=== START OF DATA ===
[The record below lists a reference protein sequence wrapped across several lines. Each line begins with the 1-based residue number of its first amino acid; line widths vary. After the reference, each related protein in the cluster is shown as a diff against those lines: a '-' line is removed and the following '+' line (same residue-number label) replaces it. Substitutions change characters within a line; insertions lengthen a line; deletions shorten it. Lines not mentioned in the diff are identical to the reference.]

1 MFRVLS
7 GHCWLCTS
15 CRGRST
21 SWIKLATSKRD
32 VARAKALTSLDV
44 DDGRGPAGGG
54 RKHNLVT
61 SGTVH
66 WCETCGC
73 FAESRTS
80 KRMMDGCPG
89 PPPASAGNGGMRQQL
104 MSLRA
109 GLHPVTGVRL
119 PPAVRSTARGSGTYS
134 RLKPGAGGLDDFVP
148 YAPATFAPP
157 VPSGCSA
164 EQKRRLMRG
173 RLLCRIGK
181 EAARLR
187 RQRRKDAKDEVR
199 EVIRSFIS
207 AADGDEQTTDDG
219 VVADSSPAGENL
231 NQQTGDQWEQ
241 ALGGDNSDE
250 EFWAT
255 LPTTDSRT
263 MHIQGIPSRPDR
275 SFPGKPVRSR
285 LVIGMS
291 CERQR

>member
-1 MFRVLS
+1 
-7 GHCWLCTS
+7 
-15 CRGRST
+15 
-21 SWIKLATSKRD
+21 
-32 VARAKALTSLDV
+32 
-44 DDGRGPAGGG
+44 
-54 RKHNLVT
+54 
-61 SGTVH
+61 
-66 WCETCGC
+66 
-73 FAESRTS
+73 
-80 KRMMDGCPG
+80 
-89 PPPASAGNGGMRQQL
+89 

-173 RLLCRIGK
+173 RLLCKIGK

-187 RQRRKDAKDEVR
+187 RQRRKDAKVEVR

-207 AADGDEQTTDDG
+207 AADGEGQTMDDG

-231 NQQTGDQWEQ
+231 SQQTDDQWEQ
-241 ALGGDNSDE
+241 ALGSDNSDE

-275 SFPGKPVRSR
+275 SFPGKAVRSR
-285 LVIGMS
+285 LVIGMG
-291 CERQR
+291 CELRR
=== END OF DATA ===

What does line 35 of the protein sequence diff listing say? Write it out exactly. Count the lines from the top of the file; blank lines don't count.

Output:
>member